I’ve only read reviews of the Parks book, but I can see how meditation might have improved his mental, though not his physical, health. I do find it hard to believe that viruses (for instance) respond to being thought about, positively or not.

    No problems with the hic, hip. It’s coughing which has troubled me for a few years now, variously ascribed to lung cancer, tuberculosis, COPD, emphysema, bronchiestasis and virtually every lung condition known to medicine, none of which turned out to apply. Some form of aspergillosis is the current guess.

    Gove seems to be struggling already, and he’s another who’s hard to look at. Sometimes I’m inclined to forgive Mitchell because of Peep Show: then I look into his sharklike black eyes and think, no, I can’t.

  115. mishari permalink*
    July 16, 2010 12:11 PM

    Aside from Gove’s unseemly ‘keenness’ (he absolutely fucking babbles when attempting to put across his ideological convictions), it’s those large, pink, rubbery lips, always moving and perpetually glistening with spittle, that I can’t bear to look at. But as Orwell pointed out years ago, politicians are uniformly hideous to look at…

  116. MeltonMowbray permalink
    July 16, 2010 12:15 PM

    Apart from Widdy, that is.

  117. freep permalink
    July 16, 2010 12:58 PM

    I have been at the European Symposium for the Promotion of Estimability, hic. The concluding address urged us all that to be happy is the chief goal of existence, in order that our deaths can console the living. The delegates thereupon stoned the keynote speaker with coloured marbles, and he expired with a beatific look upon his odious mug.
    A doctor poem will follow. I am thinking gout.
    I have bought the dogg a bone and some ox liver for his tenth birthday on Sunday.
    Sorry to hear about your respiration, MM. Maybe it is a ’54 thing. For myself, as a ’46 person, it seems as if the prostate is the theme. I find myself locked in tiled compartments more than I would like.

  118. hic8ubique permalink
    July 16, 2010 7:27 PM

    Aspergillosis? You have a distressing mallardy, MM. That calls for quack medicine…sorry.
    I do hope you are receiving more than ‘guessing’ for diagnosis. Now I understand your dry voice.
    Let us know how you like the book. I think Vipassana would be great for you. Even if only for relaxation, that confers an immune benefit.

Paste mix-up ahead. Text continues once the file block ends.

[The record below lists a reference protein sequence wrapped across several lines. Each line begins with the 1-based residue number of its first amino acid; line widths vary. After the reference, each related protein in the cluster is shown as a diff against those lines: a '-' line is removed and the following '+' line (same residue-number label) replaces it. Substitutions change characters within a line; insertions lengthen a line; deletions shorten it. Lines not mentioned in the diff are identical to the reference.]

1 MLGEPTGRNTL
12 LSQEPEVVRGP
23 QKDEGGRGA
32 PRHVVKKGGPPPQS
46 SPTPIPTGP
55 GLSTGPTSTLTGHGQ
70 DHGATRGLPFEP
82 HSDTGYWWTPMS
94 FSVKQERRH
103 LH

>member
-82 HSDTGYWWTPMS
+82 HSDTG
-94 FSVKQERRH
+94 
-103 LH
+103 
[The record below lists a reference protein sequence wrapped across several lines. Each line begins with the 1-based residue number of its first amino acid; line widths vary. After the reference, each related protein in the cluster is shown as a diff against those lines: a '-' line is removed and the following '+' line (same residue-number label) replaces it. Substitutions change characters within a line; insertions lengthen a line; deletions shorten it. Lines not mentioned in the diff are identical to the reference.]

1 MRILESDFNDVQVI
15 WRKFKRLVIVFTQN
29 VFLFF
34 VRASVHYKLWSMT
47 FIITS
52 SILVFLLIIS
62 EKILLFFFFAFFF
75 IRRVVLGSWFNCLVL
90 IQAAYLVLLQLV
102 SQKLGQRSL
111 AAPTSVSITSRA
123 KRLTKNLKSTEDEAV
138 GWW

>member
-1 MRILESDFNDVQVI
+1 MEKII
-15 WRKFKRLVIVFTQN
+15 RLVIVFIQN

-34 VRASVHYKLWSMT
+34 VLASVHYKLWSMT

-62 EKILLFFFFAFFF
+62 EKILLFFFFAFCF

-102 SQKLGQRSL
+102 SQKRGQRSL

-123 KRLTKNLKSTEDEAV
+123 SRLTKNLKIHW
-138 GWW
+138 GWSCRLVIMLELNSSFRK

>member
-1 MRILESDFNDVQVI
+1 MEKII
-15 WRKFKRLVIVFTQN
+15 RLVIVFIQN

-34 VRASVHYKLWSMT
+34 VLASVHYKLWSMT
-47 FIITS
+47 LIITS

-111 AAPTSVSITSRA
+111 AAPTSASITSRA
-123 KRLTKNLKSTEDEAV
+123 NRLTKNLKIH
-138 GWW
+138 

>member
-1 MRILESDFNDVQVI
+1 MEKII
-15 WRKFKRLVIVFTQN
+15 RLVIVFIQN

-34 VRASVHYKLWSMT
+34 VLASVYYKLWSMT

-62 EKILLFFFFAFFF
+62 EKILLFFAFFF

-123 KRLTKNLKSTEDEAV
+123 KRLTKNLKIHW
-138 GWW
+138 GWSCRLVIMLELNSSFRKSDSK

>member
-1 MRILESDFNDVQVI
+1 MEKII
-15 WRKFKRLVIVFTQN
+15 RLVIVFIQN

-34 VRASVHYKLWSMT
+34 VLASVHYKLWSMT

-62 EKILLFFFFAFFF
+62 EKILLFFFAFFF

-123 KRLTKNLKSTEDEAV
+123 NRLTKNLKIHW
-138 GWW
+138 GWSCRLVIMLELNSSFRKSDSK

I’m looking forward to your gout, freep. Perhaps you’ll work in some cherry juice.

    The actor Ronald Lacey has that same sort of pink slug-lipped repulsiveness as Gove. I think he played the hookah-smoking taxidermist in Our Mutual Friend (?) in the ’80s.

    You’re right, indeed, Re. It was BM. He still won’t speak to me I notice, but he has so little to say anyway, I find I don’t mind.
    All the fun people talk to me.

  119. mishari permalink*
    July 16, 2010 9:33 PM

    Was Ronald Lacey the one who played the Gestapo officer in the first Raiders of The Lost Ark film?

    Evidently, Zac Goldsmith is every bit as shifty and sinister/buffoonish as his father was. Watch THIS car-crash interview with Jon Snow. Hilarious. Goldsmith is patently outraged at being questioned by plebs. He’s going to regret this interview, the shmuck…

    What truly astonishes me is the cheese-paring…all this wriggling and fiddling over a few grand from a man who’s worth an estimated £200 million. I can’t fathom it at all…[My mistake. It’s actually about him spending more than he’s entitled to under electoral rules -Hair-Trigger Ed.]

  120. MeltonMowbray permalink
    July 16, 2010 10:15 PM

    In the darkness of Melton’s chest
    we’re growing larger, slow but sure,
    one day we’ll burst out through his breast,
    like that chappie in the picture.

    He topped our ancestors in troops,
    and how many times did he scoff
    their corpses creamed or chopped in soups,
    in omelettes and Stroganoff?

    So now we grow and plan his fate,